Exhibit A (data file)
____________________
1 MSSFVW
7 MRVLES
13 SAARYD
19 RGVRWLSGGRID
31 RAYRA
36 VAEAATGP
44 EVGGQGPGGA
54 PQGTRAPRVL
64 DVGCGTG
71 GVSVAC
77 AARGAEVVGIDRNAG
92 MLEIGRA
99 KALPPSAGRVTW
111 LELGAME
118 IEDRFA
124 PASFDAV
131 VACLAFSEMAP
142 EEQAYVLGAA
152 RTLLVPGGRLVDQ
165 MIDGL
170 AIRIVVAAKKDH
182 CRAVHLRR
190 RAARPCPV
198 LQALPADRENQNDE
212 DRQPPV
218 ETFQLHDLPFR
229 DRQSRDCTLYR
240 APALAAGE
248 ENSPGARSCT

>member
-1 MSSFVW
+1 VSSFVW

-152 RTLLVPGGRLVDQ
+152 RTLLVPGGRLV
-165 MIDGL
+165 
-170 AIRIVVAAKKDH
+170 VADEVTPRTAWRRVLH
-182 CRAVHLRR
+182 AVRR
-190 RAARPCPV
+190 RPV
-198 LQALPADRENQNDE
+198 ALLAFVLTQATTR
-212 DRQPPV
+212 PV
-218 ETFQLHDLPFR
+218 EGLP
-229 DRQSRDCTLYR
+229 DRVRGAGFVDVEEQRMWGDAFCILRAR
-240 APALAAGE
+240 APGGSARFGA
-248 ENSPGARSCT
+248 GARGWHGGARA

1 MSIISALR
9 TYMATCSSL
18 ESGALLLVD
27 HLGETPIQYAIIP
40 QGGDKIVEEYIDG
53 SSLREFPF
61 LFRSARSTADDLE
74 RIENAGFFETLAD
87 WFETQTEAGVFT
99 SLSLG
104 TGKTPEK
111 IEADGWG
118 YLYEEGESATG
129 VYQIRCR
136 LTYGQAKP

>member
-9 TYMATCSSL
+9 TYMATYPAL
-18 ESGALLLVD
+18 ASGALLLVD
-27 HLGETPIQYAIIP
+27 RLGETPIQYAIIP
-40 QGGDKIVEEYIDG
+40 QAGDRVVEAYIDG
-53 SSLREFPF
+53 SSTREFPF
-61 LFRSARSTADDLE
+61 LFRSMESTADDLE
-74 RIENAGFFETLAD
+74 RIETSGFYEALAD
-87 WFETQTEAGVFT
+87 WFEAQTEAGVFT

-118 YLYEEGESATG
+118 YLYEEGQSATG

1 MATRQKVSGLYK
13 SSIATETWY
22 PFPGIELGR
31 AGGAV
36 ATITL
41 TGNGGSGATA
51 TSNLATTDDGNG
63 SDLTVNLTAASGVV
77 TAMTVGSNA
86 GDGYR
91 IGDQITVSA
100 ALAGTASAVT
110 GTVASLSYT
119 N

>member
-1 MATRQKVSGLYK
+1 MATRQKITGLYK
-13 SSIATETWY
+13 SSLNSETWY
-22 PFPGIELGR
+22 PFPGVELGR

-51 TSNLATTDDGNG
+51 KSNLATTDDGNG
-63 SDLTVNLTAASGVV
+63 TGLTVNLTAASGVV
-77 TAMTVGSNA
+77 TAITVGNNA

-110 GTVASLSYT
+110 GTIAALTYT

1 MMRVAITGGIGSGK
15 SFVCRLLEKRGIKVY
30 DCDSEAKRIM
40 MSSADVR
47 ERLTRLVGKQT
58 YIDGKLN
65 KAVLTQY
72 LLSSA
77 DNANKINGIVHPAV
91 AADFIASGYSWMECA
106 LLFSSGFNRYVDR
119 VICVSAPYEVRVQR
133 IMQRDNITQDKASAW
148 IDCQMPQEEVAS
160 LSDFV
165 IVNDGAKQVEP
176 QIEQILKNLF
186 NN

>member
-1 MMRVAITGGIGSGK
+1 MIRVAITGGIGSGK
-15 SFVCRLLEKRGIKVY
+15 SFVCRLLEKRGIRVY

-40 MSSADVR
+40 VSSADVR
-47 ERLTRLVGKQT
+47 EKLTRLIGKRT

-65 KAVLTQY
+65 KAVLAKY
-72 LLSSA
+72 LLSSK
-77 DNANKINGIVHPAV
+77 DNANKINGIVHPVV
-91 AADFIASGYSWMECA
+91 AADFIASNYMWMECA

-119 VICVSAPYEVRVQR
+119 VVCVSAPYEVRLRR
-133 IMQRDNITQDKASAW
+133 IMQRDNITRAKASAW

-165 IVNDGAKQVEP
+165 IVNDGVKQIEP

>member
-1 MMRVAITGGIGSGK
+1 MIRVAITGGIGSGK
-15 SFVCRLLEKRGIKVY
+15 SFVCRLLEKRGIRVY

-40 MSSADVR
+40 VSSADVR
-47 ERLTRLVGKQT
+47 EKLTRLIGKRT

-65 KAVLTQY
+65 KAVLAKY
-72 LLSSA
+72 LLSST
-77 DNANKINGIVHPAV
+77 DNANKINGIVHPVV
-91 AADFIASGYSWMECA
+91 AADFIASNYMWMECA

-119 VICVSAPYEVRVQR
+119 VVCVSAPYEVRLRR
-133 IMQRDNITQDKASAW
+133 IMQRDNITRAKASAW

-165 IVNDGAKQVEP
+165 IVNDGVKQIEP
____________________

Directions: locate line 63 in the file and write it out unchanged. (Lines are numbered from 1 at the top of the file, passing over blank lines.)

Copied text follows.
87 WFETQTEAGVFT